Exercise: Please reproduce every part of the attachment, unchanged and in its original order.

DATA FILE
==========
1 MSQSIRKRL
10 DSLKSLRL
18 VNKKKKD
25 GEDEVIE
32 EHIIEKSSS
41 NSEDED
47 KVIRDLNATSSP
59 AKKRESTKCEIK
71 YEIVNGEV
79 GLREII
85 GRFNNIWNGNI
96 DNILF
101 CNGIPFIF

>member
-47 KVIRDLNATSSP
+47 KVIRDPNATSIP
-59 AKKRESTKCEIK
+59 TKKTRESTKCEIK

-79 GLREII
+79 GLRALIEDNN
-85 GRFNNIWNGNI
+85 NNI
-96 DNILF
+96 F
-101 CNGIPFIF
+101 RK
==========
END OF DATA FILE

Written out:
1 MSQSIRKRL
10 DSLKSLRL
18 VNKKKKD
25 GEDEVIE
32 EHIIEKSSS
41 NSEDED
47 KVIRDLNATSSP
59 AKKRESTKCEIK
71 YEIVNGEV
79 GLREII
85 GRFNNIWNGNI
96 DNILF
101 CNGIPFIF

>member
-47 KVIRDLNATSSP
+47 KVIRDPNATSIP
-59 AKKRESTKCEIK
+59 TKKTRESTKCEIK

-79 GLREII
+79 GLRALIEDNN
-85 GRFNNIWNGNI
+85 NNI
-96 DNILF
+96 F
-101 CNGIPFIF
+101 RK